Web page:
Clontarf Baths to open next week... with coddle pizzas on the menu
The 132-year-old Clontarf Seawater Baths in Dublin will open to the public next week following the granting of a full seven-day publican's licence.
Publican and hotelier David Cullen was in court to hear the ruling that will see the finalisation of his 25-year-long dream to re-open the baths development, consisting of an open seawater swimming pool, bar and restaurants, which will be managed by his son David.
Mr Cullen, of Seafield Hotel, Ballymoney, Gorey, Co Wexford, owns the Clontarf Baths and Assembly Rooms company and has spent €2.4m in a major redevelopment scheme.
He told his barrister Dorothy Collins that he had obtained a declaratory order from the court last year guaranteeing him a seven-day licence on the basis the development was completed in accordance with planning permission, which had been carried out to the satisfaction of the planning authorities, the fire department and gardai.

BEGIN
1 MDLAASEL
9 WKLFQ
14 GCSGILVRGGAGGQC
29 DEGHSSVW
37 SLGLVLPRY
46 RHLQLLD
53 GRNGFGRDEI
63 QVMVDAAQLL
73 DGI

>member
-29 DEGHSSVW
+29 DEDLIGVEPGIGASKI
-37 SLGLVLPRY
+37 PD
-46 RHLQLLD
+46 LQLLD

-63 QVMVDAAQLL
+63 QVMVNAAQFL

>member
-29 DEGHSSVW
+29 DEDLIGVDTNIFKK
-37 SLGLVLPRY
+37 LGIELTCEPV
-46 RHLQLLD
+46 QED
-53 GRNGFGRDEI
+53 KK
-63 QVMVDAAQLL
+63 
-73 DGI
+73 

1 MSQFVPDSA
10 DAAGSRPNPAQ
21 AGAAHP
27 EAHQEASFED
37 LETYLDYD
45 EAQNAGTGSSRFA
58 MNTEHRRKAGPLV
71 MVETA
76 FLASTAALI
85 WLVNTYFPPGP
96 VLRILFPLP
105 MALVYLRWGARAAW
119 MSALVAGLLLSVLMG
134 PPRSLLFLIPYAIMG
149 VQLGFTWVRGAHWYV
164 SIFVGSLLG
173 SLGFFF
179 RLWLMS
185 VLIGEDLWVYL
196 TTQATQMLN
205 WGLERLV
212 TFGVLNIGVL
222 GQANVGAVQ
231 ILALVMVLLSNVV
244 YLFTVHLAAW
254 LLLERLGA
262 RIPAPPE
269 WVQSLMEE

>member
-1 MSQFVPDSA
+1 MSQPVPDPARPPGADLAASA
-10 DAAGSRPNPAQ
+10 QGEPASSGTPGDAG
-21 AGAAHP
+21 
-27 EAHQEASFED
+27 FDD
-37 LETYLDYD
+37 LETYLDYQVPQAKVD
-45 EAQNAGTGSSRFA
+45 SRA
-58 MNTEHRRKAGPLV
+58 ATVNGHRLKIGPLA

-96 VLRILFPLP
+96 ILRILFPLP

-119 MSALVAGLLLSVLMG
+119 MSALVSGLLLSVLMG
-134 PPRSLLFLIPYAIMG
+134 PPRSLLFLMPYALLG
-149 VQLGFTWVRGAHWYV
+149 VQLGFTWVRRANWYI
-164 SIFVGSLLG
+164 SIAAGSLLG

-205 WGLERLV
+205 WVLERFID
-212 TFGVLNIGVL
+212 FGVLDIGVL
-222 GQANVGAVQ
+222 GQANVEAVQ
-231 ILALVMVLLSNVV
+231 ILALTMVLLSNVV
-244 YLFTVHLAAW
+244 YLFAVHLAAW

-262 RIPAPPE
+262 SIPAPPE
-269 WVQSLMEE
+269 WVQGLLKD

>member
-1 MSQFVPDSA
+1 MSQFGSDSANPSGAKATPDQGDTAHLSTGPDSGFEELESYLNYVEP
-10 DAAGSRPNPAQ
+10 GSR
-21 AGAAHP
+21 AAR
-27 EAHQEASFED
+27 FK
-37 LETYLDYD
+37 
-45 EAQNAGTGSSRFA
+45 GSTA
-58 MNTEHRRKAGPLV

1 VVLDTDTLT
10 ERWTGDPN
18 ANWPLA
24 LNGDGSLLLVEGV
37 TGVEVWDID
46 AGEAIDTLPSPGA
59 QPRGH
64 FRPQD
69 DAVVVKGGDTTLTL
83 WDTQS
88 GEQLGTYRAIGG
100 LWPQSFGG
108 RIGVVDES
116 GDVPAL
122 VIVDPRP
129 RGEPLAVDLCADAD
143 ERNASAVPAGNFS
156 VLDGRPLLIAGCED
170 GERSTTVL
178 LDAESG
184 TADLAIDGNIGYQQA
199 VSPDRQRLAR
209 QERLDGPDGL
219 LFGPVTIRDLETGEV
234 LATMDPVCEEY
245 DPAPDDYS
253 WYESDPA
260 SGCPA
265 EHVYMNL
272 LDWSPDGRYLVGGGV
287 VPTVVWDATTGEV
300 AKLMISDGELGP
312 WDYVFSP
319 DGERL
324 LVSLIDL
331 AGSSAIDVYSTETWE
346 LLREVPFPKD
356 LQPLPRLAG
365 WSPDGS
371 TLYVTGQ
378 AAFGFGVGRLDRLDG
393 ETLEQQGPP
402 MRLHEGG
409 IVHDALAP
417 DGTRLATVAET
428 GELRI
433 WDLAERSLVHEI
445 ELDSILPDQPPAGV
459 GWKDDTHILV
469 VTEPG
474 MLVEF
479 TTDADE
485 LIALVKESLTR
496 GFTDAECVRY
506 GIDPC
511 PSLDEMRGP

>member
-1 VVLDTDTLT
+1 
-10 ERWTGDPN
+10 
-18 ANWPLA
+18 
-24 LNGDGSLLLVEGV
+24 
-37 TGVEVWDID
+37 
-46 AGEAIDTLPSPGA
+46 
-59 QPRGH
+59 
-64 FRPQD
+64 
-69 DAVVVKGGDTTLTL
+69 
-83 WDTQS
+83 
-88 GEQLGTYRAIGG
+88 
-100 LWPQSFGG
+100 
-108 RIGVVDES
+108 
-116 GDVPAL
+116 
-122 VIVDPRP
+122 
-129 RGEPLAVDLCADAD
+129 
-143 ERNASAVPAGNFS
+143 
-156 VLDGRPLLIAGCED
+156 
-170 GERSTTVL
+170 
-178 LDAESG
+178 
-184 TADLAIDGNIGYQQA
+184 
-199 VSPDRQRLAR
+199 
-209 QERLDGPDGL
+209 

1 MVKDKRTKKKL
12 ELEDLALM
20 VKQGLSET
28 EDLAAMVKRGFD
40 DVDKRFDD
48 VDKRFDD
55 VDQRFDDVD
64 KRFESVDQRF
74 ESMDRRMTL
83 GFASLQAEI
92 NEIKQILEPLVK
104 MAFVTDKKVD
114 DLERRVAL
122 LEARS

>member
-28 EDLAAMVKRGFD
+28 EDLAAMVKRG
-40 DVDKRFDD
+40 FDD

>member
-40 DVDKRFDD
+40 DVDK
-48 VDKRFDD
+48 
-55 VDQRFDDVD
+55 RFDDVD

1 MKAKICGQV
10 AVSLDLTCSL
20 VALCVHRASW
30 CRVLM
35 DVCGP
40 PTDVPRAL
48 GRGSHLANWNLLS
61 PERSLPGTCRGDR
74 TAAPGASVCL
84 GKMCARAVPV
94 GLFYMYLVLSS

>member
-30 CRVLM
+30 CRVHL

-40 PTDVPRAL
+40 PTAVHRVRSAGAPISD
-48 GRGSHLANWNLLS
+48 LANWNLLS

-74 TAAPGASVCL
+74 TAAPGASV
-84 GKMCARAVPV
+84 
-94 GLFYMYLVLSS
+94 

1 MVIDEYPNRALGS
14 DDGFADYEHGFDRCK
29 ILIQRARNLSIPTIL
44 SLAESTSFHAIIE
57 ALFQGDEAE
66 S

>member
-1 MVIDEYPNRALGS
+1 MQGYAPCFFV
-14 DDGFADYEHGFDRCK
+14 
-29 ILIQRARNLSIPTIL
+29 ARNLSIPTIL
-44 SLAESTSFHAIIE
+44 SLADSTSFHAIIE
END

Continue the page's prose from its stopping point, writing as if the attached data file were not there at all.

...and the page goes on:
Ms Collins said the company had recruited 33 staff, who were currently undergoing on-site training in anticipation of next week's opening.
The court had earlier been told that the company had completely reconstructed and refurbished the open-air seawater baths that had existed on the site since 1886 and which would use filtered water from Dublin Bay.
Ms Collins said the new development provided a fully modernised swimming pool for members of the public and would serve all of Dublin and even parts of Co Wicklow as the Dart ran very close to it.
Part of the application included the presentation of a menu for the two restaurants, which include seaweed-seasoned cocktails and Dublin coddle pizzas.
The main restaurant can provide covers for 160, with a further 90 seats available on a weather-proofed outside terrace, both with panoramic views of Dublin Bay.
In order for a new development to be granted a pub licence, the existing one has to be extinguished and Mr Cullen bought out the licence formerly attached to Browns Bar on the Naas Road for €60,000.